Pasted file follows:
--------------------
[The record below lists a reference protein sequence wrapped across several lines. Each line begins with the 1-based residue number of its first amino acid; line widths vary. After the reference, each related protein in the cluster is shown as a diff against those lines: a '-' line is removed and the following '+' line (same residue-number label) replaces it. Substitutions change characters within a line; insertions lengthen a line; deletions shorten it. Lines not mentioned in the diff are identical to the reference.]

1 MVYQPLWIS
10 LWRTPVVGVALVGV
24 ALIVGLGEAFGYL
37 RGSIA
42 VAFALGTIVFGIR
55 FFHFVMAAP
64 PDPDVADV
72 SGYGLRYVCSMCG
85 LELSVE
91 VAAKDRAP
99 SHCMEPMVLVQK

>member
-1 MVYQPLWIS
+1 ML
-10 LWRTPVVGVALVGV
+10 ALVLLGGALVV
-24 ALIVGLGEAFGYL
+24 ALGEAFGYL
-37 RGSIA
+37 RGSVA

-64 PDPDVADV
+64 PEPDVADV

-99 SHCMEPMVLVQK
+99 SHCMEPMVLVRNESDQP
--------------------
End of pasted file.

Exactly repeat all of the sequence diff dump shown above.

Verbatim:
[The record below lists a reference protein sequence wrapped across several lines. Each line begins with the 1-based residue number of its first amino acid; line widths vary. After the reference, each related protein in the cluster is shown as a diff against those lines: a '-' line is removed and the following '+' line (same residue-number label) replaces it. Substitutions change characters within a line; insertions lengthen a line; deletions shorten it. Lines not mentioned in the diff are identical to the reference.]

1 MVYQPLWIS
10 LWRTPVVGVALVGV
24 ALIVGLGEAFGYL
37 RGSIA
42 VAFALGTIVFGIR
55 FFHFVMAAP
64 PDPDVADV
72 SGYGLRYVCSMCG
85 LELSVE
91 VAAKDRAP
99 SHCMEPMVLVQK

>member
-1 MVYQPLWIS
+1 ML
-10 LWRTPVVGVALVGV
+10 ALVLLGGALVV
-24 ALIVGLGEAFGYL
+24 ALGEAFGYL
-37 RGSIA
+37 RGSVA

-64 PDPDVADV
+64 PEPDVADV

-99 SHCMEPMVLVQK
+99 SHCMEPMVLVRNESDQP